Sofia's Story

Sofia Hagreen

Here is my little girl Fifi's, heartbreaking story of her short little life - 

Fifi on the rightI am a mummy to 3 beautiful children. 

Mollie 9, Sofia (Fifi) now forever 6 and George 5.

Fifi had such a brilliant imagination and her brother and sister gravitated around her. She would instigate all the games and activities - she loved building dens and making up her own bed time stories and had a passion for teddys - she collected what felt like thousands of them! 

She had such a sweet soul - very caring and kind and was a good role model in her reception class. She was exceeding in every single subject in her last school report. She had such enthusiasm for life and absolutely loved school and her friends and family. 

Fifi also loved hugging - she gave the very best cuddles! 

We were a normal happy loving family who laughed a lot, up until the month of August 2018.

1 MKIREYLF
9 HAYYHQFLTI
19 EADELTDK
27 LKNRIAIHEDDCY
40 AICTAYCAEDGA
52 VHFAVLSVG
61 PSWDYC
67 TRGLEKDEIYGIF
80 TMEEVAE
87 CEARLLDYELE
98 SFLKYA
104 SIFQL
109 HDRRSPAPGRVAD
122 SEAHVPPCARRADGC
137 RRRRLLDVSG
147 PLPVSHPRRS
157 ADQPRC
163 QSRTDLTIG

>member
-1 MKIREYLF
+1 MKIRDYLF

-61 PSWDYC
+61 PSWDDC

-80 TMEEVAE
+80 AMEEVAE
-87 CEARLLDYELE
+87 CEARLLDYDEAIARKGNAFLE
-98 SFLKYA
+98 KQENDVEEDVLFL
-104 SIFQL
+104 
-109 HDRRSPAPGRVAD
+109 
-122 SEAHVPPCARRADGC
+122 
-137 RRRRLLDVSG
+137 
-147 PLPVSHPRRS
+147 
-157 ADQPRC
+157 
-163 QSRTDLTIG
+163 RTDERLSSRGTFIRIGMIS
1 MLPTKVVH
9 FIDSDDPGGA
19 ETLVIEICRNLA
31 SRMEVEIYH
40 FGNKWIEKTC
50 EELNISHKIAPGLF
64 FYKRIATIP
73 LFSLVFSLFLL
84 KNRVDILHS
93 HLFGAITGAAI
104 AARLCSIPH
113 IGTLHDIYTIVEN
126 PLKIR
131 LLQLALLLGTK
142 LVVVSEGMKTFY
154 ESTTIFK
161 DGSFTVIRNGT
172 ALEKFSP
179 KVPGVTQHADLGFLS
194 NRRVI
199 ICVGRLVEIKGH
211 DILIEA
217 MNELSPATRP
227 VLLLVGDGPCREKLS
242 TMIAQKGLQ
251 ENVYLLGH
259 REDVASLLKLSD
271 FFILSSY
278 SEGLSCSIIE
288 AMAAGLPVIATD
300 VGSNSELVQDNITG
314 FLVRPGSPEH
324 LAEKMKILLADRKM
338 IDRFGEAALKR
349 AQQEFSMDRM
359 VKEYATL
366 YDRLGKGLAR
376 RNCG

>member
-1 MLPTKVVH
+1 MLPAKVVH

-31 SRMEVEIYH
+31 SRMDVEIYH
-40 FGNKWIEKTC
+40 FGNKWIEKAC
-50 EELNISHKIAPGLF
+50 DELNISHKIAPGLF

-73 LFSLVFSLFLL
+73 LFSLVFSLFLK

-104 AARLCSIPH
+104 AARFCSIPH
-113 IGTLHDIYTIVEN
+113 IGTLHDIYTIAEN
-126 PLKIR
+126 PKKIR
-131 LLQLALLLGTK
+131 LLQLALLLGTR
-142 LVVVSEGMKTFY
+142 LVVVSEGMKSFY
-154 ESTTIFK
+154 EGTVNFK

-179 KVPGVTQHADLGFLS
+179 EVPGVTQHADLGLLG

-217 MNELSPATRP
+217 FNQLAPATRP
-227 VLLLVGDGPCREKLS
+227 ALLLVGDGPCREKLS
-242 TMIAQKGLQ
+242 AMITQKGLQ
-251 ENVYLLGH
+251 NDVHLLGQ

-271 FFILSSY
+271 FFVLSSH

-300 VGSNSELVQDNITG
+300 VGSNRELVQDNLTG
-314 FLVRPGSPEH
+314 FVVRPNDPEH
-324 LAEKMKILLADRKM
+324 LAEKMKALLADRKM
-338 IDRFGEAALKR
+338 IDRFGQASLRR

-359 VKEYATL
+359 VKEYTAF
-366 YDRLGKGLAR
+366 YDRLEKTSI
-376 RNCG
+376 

My 3 happy healthy kids had finished school for the summer and as we always did, spent most of our time in our paddling pool, parks and visiting family in Devon. When my middle child Fifi, started to act a little unusual in the month of August... first just a few subtle changes:

Slight change to how she spoke which she put down to loosing both her front teeth

Crying when waking on a morning with the odd occasion of sickness

Choked on a Babybel - which seemed to give her a fear of food and led to her chewing relentlessly so not to choke

Slightly drooly - which we put down to the above food/choking fear....

Looking a littler slimmer - again food issues as above and she was just getting leaner as growing kids do

I had her checked approx 4 times with these concerns in the month of August and was told virus every time